The Water part of the setup is just that: water! It’s simple yet essential to the thriving ecosystem of a paludarium. This part of the enclosure not only provides living space for aquatic inhabitants, but also the condensation needed to hydrate the top two areas of the tank. This part can also aid in elevating humidity levels within the vivarium.
Setting up a paludarium can be simple. Try adding a large piece of floating wood to an aquarium to support an inhabitant. Step it up a notch and separate your tank with acrylic glass, filling the bottom with water and the top with soil. It comes down to the amount of detail and creativity you are willing to put into your enclosure.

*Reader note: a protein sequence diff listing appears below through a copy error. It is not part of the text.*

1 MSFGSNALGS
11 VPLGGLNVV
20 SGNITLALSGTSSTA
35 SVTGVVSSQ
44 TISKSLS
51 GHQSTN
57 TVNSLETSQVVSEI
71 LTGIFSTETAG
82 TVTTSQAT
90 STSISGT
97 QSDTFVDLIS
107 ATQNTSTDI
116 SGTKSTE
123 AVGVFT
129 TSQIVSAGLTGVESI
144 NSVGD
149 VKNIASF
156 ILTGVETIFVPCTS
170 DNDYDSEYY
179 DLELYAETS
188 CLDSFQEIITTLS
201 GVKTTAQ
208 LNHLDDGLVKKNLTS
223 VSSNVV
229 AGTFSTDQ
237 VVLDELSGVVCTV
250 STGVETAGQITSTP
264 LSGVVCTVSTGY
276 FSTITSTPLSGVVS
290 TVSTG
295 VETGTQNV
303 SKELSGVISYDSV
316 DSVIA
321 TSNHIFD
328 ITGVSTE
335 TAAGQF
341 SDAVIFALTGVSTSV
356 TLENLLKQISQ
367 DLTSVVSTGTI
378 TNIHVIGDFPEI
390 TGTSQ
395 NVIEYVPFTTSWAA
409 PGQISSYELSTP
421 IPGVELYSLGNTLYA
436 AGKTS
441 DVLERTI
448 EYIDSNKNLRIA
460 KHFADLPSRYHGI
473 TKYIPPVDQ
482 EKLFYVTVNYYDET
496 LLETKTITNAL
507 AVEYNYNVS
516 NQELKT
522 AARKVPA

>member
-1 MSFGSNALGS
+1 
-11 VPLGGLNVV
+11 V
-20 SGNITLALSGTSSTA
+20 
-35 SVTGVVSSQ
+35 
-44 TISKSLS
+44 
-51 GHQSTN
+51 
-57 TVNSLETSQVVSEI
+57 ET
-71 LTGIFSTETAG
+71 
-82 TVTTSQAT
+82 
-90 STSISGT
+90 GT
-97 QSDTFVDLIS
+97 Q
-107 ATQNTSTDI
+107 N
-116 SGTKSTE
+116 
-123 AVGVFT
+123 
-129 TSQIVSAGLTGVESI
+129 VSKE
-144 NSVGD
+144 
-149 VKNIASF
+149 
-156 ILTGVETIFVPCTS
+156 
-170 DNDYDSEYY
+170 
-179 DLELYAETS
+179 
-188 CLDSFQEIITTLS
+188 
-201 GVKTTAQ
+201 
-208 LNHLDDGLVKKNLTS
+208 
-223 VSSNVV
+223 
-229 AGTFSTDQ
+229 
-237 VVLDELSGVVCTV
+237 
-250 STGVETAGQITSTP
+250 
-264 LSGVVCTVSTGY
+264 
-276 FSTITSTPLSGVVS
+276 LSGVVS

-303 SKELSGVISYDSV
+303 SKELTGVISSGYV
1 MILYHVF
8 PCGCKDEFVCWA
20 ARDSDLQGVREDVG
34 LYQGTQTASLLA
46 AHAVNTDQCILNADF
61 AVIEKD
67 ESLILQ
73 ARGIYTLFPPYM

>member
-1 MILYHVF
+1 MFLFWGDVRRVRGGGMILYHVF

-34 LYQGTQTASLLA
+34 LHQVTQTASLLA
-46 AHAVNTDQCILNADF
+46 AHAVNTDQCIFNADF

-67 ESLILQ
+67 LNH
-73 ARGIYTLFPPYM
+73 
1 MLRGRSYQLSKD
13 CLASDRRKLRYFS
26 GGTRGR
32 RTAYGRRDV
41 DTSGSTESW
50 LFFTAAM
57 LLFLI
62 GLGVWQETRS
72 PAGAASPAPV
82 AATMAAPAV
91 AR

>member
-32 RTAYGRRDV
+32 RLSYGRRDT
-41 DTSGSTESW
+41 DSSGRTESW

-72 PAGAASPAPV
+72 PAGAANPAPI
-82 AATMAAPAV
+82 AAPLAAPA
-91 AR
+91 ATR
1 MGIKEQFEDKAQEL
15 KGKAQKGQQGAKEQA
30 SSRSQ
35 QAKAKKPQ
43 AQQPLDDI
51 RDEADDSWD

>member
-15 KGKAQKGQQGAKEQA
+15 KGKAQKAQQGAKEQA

Edens.Bow is a great example of a complex “Floater” paludarium because of the way I chose to layer it and the materials I used to set it up. With this build, you must understand the importance of the key elements working together. Without the proper land mass for inhabitants on which they can establish themselves, this becomes a riparium. If the water section is not equipped to sustain life, this setup is more recognizable as a terrarium.
Converting Other Vivariums
Many hobbyists often start out with some other type of vivarium before later deciding to include additional features that make up a paludarium. Deciding to convert an existing enclosure into a different type of vivarium is common practice. In most cases, modifying the enclosure means adding water to existing land, or vice versa!